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By Anna Orso August 15, 2016

Did Pat Toomey ‘cross party lines’ to tighten gun laws for suspected terrorists?

As Pennsylvania Republican Sen. Pat Toomey battles for re-election in one of the most important senate races in the nation, it’s been his record on guns that’s drawn some of the most attention.

It’s apparently part of why former New York City Mayor Michael Bloomberg endorsed Toomey, and Bloomberg’s political action committee is now running ads in support of Toomey that tout his efforts to "put our safety ahead of partisan politics."

The Independence USA PAC bankrolled an ad running in Pennsylvania that claims "Toomey crossed party lines twice: first to support background checks, and now to stop gun sales to suspects on the terror watch list."

We’ve written before about Toomey signing on in 2013 and putting his name on a bill that would have expanded background checks. But what about his efforts to stop gun sales to suspects on the terror watch list?

Toomey’s record there is a bit murkier.

To be clear: A bill that would stop gun sales to suspects on any sort of terror watch list has not passed. Efforts were made after the June shooting in Orlando at Pulse Nightclub, the deadliest mass shooting in American history, which left 49 people and the shooter dead. But those efforts were fruitless.

There were several major bills drafted in the wake of Orlando that would have closed what’s been called "the terror loophole," or would make it harder for suspected terrorists on the federal government’s radar to buy guns. Two such bills -- both with largely partisan backing -- were brought up for a vote on June 20 and both were defeated.

Proponents of a ban on gun sales to those on a terror watch list say individuals who are suspected terrorists appear on a no-fly list, but are still allowed to purchase guns. Opponents worry individuals who accidentally end up on the no-fly list would be stripped of their second amendment rights.

The Democrats’ bill was a plan by Sen. Dianne Feinstein of California, and her bill would have placed a blanket ban on the purchase of guns by those on the no-fly list, as it was dubbed "no-fly, no buy." Some Republicans argued her bill didn’t give an out to people who may have ended up on the watch list mistakenly.

Two Republicans voted in favor of Feinstein’s bill. Toomey wasn’t one of them, saying the bill didn’t include enough due process for potential gun owners.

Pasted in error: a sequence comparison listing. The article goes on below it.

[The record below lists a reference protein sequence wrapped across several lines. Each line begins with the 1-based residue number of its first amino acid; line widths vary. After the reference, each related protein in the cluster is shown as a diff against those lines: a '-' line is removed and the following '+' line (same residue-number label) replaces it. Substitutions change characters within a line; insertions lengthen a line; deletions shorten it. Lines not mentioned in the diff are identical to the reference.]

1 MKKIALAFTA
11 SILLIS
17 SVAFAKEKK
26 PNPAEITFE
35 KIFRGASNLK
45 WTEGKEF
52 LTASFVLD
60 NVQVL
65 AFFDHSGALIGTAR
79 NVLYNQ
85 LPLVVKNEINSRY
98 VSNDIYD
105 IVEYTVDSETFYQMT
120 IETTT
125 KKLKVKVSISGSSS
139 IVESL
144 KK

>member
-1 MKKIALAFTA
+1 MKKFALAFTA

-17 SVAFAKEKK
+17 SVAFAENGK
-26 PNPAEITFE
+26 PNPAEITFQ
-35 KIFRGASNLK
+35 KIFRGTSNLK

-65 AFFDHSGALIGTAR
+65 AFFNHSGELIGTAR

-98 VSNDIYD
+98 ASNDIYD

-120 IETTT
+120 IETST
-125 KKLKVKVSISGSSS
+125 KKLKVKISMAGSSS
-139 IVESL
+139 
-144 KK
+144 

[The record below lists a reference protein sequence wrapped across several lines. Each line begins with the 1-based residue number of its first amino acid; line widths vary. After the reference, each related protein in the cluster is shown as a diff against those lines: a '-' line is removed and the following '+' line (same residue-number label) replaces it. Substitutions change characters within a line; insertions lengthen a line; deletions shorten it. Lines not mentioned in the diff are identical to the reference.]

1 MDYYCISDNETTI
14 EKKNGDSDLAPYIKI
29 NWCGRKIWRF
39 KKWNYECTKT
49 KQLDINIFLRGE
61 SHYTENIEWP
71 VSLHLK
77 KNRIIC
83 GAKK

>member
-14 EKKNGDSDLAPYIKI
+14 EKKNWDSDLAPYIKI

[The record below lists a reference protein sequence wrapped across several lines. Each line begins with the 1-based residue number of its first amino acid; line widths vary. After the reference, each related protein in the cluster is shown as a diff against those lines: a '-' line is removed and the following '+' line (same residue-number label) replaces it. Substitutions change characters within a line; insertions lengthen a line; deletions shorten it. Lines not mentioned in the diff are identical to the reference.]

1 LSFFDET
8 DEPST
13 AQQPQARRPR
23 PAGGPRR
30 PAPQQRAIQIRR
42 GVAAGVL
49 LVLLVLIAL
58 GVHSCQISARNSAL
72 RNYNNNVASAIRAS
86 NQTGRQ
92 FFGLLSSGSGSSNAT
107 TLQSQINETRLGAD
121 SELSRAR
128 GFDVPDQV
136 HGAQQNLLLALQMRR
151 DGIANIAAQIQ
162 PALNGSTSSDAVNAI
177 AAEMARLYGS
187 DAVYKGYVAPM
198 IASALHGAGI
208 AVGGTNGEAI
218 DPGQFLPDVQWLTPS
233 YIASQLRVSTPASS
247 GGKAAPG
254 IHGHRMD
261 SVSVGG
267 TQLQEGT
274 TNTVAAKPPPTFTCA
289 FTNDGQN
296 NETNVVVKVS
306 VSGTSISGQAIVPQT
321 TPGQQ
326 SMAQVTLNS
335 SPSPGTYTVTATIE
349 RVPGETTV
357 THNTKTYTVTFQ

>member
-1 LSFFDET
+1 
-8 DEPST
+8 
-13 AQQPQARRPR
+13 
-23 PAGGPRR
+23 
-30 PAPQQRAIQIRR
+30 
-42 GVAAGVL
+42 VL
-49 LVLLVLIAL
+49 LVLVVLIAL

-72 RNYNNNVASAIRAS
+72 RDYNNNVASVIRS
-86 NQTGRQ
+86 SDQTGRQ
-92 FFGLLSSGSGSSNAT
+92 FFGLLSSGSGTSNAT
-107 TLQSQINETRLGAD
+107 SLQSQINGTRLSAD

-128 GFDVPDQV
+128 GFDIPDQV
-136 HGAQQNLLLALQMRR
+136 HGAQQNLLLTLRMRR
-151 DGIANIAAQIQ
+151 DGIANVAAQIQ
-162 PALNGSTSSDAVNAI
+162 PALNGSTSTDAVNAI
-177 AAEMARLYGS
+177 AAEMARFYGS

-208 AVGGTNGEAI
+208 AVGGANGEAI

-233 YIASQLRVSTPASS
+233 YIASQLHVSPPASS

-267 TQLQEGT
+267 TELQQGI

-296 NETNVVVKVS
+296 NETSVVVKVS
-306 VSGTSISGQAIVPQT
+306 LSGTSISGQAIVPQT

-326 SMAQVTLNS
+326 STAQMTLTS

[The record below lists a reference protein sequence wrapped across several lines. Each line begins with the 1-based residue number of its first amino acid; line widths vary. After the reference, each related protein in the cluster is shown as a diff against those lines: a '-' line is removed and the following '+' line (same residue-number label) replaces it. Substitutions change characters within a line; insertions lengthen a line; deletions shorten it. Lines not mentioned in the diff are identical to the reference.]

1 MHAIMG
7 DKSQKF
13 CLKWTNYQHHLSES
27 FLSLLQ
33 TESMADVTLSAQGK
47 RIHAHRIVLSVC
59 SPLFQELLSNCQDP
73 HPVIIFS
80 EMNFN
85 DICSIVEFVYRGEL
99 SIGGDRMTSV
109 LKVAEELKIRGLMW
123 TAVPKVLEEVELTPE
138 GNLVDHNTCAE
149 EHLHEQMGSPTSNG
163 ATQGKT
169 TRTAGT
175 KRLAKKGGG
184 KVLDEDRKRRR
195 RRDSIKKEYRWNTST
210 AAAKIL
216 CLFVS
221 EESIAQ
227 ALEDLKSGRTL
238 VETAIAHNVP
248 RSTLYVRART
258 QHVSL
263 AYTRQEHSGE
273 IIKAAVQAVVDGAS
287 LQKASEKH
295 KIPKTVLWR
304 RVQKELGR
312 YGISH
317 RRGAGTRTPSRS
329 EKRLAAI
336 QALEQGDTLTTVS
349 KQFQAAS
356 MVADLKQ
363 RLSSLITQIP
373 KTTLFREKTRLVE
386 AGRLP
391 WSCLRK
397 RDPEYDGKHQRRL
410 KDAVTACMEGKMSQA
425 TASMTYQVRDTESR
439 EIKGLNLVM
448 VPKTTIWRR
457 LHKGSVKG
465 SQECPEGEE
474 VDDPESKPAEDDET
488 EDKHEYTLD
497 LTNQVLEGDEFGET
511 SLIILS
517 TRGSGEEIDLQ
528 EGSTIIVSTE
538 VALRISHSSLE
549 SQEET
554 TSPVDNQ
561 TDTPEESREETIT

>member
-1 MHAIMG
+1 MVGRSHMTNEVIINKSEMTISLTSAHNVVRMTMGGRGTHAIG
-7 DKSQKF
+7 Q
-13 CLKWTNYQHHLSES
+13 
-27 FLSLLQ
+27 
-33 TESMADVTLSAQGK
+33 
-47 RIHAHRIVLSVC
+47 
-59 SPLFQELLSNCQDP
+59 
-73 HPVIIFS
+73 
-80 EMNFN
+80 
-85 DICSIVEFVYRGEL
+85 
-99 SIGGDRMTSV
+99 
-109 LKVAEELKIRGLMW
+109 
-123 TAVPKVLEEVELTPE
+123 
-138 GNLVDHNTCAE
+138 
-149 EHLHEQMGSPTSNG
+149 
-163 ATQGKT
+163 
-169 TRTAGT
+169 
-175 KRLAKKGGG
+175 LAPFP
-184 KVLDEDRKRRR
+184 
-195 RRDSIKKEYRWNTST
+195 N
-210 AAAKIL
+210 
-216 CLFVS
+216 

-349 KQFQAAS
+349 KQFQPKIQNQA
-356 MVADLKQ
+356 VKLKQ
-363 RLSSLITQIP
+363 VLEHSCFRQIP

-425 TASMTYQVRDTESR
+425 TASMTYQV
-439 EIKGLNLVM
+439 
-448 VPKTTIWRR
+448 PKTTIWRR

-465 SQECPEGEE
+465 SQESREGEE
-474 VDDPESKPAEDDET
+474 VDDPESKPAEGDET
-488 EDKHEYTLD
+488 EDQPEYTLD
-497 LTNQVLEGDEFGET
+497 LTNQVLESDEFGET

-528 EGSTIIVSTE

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The majority of Republicans supported a bill from Sen. John Cornyn, of Texas. His measure, which was backed by the National Rifle Association, would have placed a three-day hold when anyone on the terror watch list attempted to purchase a gun. Within those three days, the government would have to present a case before a court in order to stop the person from buying the firearm.

Though Toomey said in June that it would be hard for law enforcement to make Cornyn’s measure "workable," he voted in favor of it in the end.

Toomey also drafted his own bill to close the terror loophole, which he touted as a measure that would bridge the gap between the Feinstein and the Cornyn amendments. Under Toomey’s plan, the U.S. attorney general would generate a list of "likely terrorists" separate from the existing no-fly list. The Foreign Intelligence Surveillance Court would review the list, and the attorney general would have the power to block the purchase of a gun by an individual on that list.

But Toomey’s bill largely flopped. Though he was reportedly in talks with gun control group Everytown for Gun Safety, the group ultimately didn’t endorse his proposal. Republican leaders didn’t put it up for a vote, and Democrats largely opposed it.

When PolitiFact reached out to Toomey’s campaign to inquire about his record when it comes to closing the terror loophole, his campaign pointed out that Toomey was one of eight Republicans to support an amendment from Sen. Susan Collins, R-Maine, that would have given the Justice Department the ability to deny gun sales to individuals on two terror-related lists -- and it had an appeal process.

That bill, which Toomey spoke on the Senate floor in favor of, had bipartisan support and survived a "test vote" several days after the Feinstein and Cornyn amendments failed. That showed that the bill had significant support, but not the 60 votes it would need to advance -- meaning GOP leaders probably won’t bring it up for a full vote any time soon.

Independence USA, which is running the ads in Pennsylvania, didn’t respond to a request for comment.

Our Ruling

In an ad running in Pennsylvania, the Independence USA PAC backed by Mayor Michael Bloomberg claimed "Toomey crossed party lines… to stop gun sales to suspects on the terror watch list."

This ad is misleading at its core, largely because a measure to stop gun sales to suspects on the terror watch list never passed. Toomey’s own bill failed to garner significant support from either side of the aisle. Though he voted for the Collins amendment which had bipartisan support, that amendment was drafted by a Republican.

In the end, Toomey voted with his party when he voted against Feinstein’s bill and in favor of Cornyn’s. We rate the claim Mostly False.

Our Sources

Email, Kwong, Ted. Pat Toomey’s spokesman. Aug. 10, 2016.

News article. "Pat Toomey’s gun control bill and Katie McGinty’s post-Orlando slam." PolitiFact. June 15, 2016.

News article. "U.S. Sen. Pat Toomey's gun bill struggles to gain support." Ellwood City Ledger. June 17, 2016.

News article. "Collins gun plan survives test vote, remains in limbo." Politico. June 23, 2016.

Vote count, Senate Democrats. Roll Call Vote on Feinstein amendment #4720 (background checks). Jun, 20, 2016.

Vote count, U.S. Senate Roll Call Votes 114th Congress - 2nd Session. June, 20, 2016.

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